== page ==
63 Economists Agree: Good Data Means Good PolicyNov 18, 2015
Good data may be the single most vital ingredient to good policy. And yet, with its budget already down more than 10 percent over the past five years, the Bureau of Labor Statistics (BLS) is in danger of further cuts in the FY 2016 budget.
In response, a diverse array of economists, led by members of the Economic Innovation Group’s (EIG) Economic Advisory Board, sent a letter to leaders of both the House and Senate Appropriations Committees today detailing the critical role the BLS plays in providing timely access to facts and information in today’s rapidly changing economy, and calling on the Committees to protect funding for the agency’s work. That letter is pasted below and available as a PDF here.
The nation’s foremost economists agree: Now, when the very nature of work in the U.S. economy is changing, is not the time to cut funding to sole institution with the mandate and capacity to track those changes for the public.
Financial Times’ Sam Fleming has more details in his November 18 article on the letter and the push to support the Bureau of Labor Statistics.
November 18, 2015
The Honorable Roy Blunt The Honorable Patty Murray
Chair, Appropriations Subcommittee Ranking Member, Appropriations
on Labor, HHS, Education Subcommittee on Labor, HHS, Education
& Related Agencies & Related Agencies
U.S. Senate U.S. Senate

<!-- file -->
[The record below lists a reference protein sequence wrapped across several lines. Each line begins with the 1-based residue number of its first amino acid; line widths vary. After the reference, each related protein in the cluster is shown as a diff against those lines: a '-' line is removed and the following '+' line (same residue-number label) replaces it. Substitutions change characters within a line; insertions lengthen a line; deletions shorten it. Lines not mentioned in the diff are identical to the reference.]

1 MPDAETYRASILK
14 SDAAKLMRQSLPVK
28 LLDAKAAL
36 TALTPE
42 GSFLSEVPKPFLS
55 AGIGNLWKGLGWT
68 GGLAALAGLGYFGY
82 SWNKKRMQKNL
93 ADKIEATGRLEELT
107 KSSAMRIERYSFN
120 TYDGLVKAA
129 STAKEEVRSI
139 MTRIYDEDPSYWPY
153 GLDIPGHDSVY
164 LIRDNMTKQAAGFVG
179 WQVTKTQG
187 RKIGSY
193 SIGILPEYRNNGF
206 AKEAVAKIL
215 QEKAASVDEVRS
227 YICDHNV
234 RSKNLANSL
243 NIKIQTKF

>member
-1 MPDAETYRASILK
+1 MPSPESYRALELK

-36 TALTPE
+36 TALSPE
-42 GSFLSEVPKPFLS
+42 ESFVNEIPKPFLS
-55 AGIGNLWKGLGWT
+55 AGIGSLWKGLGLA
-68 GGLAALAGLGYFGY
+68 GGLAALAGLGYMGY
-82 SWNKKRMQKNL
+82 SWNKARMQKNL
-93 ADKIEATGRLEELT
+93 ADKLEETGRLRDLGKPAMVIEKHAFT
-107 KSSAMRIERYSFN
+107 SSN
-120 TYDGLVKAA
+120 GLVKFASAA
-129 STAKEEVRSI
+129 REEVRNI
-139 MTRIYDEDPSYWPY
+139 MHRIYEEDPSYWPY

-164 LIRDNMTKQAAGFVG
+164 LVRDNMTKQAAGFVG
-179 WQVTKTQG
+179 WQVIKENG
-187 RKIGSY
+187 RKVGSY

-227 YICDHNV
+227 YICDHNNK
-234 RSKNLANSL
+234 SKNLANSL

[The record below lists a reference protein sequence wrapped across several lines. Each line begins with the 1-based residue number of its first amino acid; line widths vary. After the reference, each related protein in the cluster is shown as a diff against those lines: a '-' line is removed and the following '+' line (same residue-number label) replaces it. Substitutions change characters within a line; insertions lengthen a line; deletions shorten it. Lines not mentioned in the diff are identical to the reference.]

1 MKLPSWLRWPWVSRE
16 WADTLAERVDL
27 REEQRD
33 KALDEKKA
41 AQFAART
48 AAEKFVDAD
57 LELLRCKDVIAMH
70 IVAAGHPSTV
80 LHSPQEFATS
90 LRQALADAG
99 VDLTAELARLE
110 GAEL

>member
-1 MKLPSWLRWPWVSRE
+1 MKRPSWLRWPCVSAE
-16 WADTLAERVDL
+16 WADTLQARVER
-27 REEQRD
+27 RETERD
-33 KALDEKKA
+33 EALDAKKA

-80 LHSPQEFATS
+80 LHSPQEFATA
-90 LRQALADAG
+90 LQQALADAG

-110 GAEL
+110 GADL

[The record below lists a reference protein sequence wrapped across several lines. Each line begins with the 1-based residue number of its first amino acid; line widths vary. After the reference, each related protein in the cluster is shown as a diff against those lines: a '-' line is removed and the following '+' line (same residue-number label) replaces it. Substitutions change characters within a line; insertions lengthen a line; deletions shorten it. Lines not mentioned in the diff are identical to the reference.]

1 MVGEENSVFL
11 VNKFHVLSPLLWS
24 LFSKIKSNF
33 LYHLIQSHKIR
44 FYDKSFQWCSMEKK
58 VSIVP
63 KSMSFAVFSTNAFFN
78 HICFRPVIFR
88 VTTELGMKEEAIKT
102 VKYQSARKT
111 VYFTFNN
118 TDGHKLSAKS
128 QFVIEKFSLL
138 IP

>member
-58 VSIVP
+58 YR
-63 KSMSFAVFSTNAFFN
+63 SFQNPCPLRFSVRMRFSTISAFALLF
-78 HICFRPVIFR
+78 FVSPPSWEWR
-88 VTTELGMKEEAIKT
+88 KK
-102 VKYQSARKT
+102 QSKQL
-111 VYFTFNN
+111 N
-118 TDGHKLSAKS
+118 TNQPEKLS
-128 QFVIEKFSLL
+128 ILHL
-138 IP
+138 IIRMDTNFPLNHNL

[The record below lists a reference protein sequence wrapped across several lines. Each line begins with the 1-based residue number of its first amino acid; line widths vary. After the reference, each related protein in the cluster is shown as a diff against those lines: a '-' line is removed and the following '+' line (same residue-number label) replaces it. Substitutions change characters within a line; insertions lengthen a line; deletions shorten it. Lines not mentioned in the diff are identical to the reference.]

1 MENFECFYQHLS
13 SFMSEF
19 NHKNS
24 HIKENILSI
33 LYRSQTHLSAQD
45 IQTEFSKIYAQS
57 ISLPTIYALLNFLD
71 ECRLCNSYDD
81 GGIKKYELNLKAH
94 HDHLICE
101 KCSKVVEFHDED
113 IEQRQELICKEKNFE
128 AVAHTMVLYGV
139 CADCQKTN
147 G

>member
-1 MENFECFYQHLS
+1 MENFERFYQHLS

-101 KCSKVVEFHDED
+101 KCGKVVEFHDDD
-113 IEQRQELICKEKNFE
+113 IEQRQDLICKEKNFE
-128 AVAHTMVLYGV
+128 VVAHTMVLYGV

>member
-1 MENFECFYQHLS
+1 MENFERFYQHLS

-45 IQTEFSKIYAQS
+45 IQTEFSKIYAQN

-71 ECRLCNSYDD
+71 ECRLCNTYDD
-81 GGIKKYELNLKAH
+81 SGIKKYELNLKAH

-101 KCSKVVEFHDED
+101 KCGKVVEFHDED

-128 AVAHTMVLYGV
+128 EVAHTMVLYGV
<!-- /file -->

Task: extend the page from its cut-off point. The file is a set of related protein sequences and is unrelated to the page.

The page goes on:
Washington, DC 20510 Washington, DC 20510
The Honorable Tom Cole The Honorable Rosa DeLauro
Chair, Appropriations Subcommittee Ranking Member, Appropriations
on Labor, HHS, Education Subcommittee on Labor, HHS,
& Related Agencies Education & Related Agencies
U.S. House of Representatives U.S. House of Representatives
Washington, DC 20515 Washington, DC 20515
Dear Chairman Blunt, Ranking Member Murray, Chairman Cole, and Ranking Member DeLauro:
Accurate, timely data are essential for sound decision making. It is a simple enough premise, but the data side of the equation often is neglected. In an era of increasing economic complexity and mounting social and political challenges, timely access to facts and information is more important than ever.
Real annual spending at the Bureau of Labor Statistics (BLS) is down more than 10 percent since 2010. The Senate Appropriations Committee proposes another round of cuts for FY2016. Although House appropriators have called for a modest increase in BLS spending, their figure still falls $23 million short of the President’s request and does not come close to off-setting the funding shortfalls of the last five years.
These cuts have significant consequences. Hampering the BLS’s ability to gather and report timely, accurate, and relevant data causes ripple effects throughout the federal government, the business community, and the U.S. economy. The Federal Reserve Board, for example, relies on BLS data to formulate monetary policy, including its targets for interest rates and monthly bond purchases. When a government shutdown in October of 2013 pushed back the release date for the monthly BLS jobs report, Fed Chair Ben Bernanke asked if the Fed could finance the survey (it could not). When such significant decisions are at stake, policymakers should have the highest-quality data before them.
Business leaders, too, rely on BLS data to make investment and hiring decisions. The BLS website draws over 18 million pageviews a month, and many business decision makers access BLS data through other channels.